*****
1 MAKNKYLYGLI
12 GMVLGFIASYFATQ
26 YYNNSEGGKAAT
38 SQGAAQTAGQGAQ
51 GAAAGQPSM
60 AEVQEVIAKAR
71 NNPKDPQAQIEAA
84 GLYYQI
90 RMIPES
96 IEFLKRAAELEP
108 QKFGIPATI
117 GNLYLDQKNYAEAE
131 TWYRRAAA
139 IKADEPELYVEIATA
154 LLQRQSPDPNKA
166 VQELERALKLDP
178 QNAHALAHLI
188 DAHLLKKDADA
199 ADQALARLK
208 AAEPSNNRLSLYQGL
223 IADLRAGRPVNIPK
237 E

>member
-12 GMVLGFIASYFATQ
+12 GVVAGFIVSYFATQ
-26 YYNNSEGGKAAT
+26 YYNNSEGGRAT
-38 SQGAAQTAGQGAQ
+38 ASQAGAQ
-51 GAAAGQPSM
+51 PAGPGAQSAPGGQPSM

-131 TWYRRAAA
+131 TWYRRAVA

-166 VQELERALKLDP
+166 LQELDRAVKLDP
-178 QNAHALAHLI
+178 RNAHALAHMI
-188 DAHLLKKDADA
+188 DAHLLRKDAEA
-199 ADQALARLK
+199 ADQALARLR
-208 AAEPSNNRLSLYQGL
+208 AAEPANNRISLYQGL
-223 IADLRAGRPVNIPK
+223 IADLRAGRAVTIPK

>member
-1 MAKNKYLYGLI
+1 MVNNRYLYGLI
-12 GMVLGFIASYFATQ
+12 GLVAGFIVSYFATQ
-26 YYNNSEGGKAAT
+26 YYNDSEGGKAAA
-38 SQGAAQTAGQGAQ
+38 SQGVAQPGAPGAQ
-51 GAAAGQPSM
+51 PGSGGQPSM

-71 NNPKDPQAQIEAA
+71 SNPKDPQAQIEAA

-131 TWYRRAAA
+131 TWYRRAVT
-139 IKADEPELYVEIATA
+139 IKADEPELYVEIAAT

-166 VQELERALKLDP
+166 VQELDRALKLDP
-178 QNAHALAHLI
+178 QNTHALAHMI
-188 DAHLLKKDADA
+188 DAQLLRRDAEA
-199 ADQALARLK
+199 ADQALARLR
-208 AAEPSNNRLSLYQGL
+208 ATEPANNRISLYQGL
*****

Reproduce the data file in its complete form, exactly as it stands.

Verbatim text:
1 MAKNKYLYGLI
12 GMVLGFIASYFATQ
26 YYNNSEGGKAAT
38 SQGAAQTAGQGAQ
51 GAAAGQPSM
60 AEVQEVIAKAR
71 NNPKDPQAQIEAA
84 GLYYQI
90 RMIPES
96 IEFLKRAAELEP
108 QKFGIPATI
117 GNLYLDQKNYAEAE
131 TWYRRAAA
139 IKADEPELYVEIATA
154 LLQRQSPDPNKA
166 VQELERALKLDP
178 QNAHALAHLI
188 DAHLLKKDADA
199 ADQALARLK
208 AAEPSNNRLSLYQGL
223 IADLRAGRPVNIPK
237 E

>member
-12 GMVLGFIASYFATQ
+12 GVVAGFIVSYFATQ
-26 YYNNSEGGKAAT
+26 YYNNSEGGRAT
-38 SQGAAQTAGQGAQ
+38 ASQAGAQ
-51 GAAAGQPSM
+51 PAGPGAQSAPGGQPSM

-131 TWYRRAAA
+131 TWYRRAVA

-166 VQELERALKLDP
+166 LQELDRAVKLDP
-178 QNAHALAHLI
+178 RNAHALAHMI
-188 DAHLLKKDADA
+188 DAHLLRKDAEA
-199 ADQALARLK
+199 ADQALARLR
-208 AAEPSNNRLSLYQGL
+208 AAEPANNRISLYQGL
-223 IADLRAGRPVNIPK
+223 IADLRAGRAVTIPK

>member
-1 MAKNKYLYGLI
+1 MVNNRYLYGLI
-12 GMVLGFIASYFATQ
+12 GLVAGFIVSYFATQ
-26 YYNNSEGGKAAT
+26 YYNDSEGGKAAA
-38 SQGAAQTAGQGAQ
+38 SQGVAQPGAPGAQ
-51 GAAAGQPSM
+51 PGSGGQPSM

-71 NNPKDPQAQIEAA
+71 SNPKDPQAQIEAA

-131 TWYRRAAA
+131 TWYRRAVT
-139 IKADEPELYVEIATA
+139 IKADEPELYVEIAAT

-166 VQELERALKLDP
+166 VQELDRALKLDP
-178 QNAHALAHLI
+178 QNTHALAHMI
-188 DAHLLKKDADA
+188 DAQLLRRDAEA
-199 ADQALARLK
+199 ADQALARLR
-208 AAEPSNNRLSLYQGL
+208 ATEPANNRISLYQGL